kitchen table math, the sequel: Liberals and Pearson...(thinking out loud)

Tuesday, June 3, 2014

Liberals and Pearson...(thinking out loud)

After my musings about "real conservatives" versus "real liberals" and their respective (and hypothesized) reactions to Pearson, Hainish's comment  cracked me up:
Liberals hate Pearson. Teachers hate Pearson. Anything that ties Pearson with CC is going to result in those groups of people hating CC.

So, quick follow-up: I have no business talking about "true conservatives" and "true liberals"!

But since I did....

The feeling that political conservatives 'have to leave public schools' came over me so forcefully, as I read Moore's chapter on The American Experience, that I sallied forth.

What I was trying to say but not saying (because I was beating around the bush) was that I think Pearson's American Experience textbook would be offensive to conservatives in an immediate and visceral way that it would not be to liberals -- except for liberals who are much better educated than most Americans, including me.

That is: an American like E.D. Hirsch. E.D. Hirsch, a political liberal, would find The American Experience appalling.

I'm not saying conservatives are better educated than liberals!

I'm saying that the values informing The American Experience (assuming Moore's analysis is accurate, which I do) are pretty much anathema to conservatives but not to liberals.

(A lot of liberals I know would find the values annoying. But annoying is not anathema.)

Liberals are going to dislike the content (Hainish is right on that one!), but conservatives are going to dislike the content and the values -- and at some point people reach a tipping point.

That said, the fact that I had such an intense, visceral reaction reading Moore on Pearson tells you more about the quality of Moore's book than it does about conservatives and liberals. The book is a tour de force.

Disciplinary specalists redux

Public education would be a lot less fraught if disciplinary standards were written by disciplinary specialists.

Here's an example.

Terrence Moore, a political conservative, has a Ph.D. in history from the University of Edinburgh.

My husband, a liberal, is a historian at NYU.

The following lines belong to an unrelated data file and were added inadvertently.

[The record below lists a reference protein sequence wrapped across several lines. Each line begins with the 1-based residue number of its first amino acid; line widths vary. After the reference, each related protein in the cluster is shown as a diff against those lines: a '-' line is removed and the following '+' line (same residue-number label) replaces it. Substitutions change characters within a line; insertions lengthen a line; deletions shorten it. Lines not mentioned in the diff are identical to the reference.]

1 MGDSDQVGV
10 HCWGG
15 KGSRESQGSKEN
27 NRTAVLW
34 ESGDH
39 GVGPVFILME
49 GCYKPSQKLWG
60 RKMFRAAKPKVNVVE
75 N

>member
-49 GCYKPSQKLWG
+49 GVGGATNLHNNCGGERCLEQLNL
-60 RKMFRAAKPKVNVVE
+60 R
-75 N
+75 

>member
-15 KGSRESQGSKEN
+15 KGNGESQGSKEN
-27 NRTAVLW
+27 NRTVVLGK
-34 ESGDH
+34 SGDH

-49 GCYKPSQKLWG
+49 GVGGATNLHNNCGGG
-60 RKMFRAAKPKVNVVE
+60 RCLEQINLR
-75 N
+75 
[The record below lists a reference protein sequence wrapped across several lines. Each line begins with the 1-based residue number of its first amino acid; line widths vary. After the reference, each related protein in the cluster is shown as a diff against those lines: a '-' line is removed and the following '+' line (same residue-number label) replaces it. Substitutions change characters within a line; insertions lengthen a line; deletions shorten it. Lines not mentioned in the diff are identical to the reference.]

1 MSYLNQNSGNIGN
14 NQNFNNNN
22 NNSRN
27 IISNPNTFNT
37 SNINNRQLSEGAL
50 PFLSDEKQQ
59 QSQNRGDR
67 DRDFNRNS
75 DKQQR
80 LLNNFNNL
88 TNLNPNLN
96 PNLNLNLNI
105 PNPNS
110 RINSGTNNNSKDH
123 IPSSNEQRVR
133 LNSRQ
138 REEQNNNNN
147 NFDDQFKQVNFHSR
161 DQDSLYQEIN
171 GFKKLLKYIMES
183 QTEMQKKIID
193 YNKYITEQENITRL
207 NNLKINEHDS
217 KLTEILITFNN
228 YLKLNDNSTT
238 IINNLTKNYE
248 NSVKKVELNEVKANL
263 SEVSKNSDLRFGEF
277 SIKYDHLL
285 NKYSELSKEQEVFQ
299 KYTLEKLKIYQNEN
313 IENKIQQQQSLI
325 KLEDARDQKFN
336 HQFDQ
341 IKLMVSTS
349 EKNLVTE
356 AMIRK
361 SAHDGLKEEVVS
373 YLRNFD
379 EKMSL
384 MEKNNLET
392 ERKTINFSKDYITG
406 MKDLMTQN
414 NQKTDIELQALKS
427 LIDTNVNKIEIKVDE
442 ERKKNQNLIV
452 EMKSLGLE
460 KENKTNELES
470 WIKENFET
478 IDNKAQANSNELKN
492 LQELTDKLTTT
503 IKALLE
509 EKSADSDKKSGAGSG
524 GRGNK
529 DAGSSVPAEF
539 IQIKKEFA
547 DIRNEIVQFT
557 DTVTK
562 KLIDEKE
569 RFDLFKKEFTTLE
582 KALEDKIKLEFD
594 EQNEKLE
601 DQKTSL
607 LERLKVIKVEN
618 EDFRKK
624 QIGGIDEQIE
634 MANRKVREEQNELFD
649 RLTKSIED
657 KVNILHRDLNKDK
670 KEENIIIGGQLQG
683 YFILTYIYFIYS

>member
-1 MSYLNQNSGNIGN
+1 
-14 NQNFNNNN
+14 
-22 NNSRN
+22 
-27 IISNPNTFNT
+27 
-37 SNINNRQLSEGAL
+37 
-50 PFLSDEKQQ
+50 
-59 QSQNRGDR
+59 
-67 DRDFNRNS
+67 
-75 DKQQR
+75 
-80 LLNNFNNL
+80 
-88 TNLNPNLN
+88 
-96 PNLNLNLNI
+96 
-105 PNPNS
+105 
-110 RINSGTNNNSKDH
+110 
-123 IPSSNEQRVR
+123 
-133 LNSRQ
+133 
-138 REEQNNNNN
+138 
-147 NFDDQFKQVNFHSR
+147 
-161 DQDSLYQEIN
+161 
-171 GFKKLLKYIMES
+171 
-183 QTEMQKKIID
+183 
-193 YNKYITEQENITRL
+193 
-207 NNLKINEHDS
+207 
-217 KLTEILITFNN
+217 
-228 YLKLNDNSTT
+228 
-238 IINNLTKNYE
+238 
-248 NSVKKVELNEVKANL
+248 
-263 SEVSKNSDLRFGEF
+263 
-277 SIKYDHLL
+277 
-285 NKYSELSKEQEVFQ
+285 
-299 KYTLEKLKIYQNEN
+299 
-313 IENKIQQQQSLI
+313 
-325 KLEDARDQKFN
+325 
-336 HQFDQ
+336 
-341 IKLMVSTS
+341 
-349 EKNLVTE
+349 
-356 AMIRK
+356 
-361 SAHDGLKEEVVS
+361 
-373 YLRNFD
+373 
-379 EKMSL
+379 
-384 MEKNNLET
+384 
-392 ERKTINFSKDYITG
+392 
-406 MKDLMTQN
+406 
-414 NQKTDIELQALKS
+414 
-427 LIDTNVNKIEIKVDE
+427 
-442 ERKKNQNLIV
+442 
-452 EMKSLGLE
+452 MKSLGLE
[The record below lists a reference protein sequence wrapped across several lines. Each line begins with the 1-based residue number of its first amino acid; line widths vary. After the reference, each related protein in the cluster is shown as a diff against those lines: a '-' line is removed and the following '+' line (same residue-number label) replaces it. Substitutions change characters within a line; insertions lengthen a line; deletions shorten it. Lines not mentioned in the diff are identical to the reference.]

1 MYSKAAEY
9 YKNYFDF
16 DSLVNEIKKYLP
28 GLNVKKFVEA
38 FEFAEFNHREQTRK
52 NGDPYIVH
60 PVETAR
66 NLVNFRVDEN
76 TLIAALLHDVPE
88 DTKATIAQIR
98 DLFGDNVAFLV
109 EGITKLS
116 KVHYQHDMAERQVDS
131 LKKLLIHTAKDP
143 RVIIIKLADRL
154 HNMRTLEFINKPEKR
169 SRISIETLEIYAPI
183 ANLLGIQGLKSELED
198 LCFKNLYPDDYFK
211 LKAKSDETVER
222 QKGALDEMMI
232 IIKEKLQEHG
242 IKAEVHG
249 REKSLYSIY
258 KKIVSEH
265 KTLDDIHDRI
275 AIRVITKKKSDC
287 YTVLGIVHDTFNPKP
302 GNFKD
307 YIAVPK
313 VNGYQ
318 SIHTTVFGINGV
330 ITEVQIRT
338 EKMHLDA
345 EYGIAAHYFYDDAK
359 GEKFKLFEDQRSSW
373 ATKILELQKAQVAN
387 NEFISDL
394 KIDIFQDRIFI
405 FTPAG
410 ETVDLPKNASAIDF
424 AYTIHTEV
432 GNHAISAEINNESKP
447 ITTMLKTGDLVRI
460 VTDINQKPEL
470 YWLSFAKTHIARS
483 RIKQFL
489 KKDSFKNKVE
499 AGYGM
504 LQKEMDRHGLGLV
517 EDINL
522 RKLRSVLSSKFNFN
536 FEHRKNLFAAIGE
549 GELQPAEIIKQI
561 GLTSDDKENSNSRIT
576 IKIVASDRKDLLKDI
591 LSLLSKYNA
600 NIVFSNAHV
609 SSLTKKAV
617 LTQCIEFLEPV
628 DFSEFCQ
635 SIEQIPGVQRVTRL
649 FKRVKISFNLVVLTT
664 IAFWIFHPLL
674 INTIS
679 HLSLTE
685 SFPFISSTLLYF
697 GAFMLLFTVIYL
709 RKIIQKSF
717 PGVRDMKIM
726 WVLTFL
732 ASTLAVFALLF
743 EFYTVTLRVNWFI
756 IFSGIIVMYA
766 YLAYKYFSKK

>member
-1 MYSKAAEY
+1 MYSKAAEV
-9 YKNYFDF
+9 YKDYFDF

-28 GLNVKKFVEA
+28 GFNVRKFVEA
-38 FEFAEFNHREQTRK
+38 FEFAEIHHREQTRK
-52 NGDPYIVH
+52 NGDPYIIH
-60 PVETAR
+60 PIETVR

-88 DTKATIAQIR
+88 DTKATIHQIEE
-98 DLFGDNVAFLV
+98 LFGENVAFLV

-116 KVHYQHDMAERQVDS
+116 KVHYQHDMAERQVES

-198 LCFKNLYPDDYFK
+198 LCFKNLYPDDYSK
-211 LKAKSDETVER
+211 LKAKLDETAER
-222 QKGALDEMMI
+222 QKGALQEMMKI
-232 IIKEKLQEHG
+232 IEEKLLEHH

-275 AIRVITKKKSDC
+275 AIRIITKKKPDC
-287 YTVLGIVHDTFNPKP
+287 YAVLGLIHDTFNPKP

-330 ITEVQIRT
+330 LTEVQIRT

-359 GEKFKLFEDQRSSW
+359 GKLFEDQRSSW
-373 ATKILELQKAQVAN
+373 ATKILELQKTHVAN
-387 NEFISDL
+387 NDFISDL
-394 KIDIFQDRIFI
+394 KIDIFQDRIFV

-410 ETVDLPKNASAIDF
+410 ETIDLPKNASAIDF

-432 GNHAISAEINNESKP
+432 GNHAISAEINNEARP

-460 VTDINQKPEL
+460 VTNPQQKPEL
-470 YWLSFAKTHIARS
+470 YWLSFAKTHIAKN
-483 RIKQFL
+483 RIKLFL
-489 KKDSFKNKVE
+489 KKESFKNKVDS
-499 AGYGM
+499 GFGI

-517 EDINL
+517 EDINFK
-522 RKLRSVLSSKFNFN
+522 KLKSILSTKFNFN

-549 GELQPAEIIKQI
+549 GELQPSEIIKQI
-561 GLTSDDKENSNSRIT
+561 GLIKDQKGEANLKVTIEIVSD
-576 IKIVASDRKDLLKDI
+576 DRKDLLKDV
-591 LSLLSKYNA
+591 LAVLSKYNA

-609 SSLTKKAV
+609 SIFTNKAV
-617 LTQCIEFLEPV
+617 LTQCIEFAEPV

Moore's explanation of why it's wrong to base an entire discussion of the Declaration of Independence on the observation that when Thomas Jefferson wrote "all men are created equal" he really meant "all white men are created equal" was pretty much a revelation to me. It was a revelation to me because I know next to nothing about the debates and politics that surrounded the founding of our country.

The next morning I mentioned Moore's chapter to Ed, who proceeded to give me the same reasons why it's wrong to base an entire discussion of the Declaration of Independence on the observation that when Thomas Jefferson wrote "all men are created equal" he really meant "all white men are created equal."

History is a discipline. You can be conservative, you can be liberal, doesn't matter. If you're a historian, you're against anachronism and presentism. You also possess -- and remember -- knowledge about the specific circumstances surrounding the finding of our country.

I do realize that politics can affect scholarship. (And I can't tell whether literary studies are or are not a proper discipline at all these days).

Nevertheless, not only do I personally want my disciplinary standards written by disciplinary specialists, I think that if disciplinary specialists wrote disciplinary standards, we'd have less education wrangling than we do now.


kcab said...

Does anyone like Pearson?

I don't know of anyone who does, except maybe district office folks. I'm not certain about that either.

Hainish said...

kcab, Everybody hates Pearson!

Allison said...

I can't think of any counterexamples either...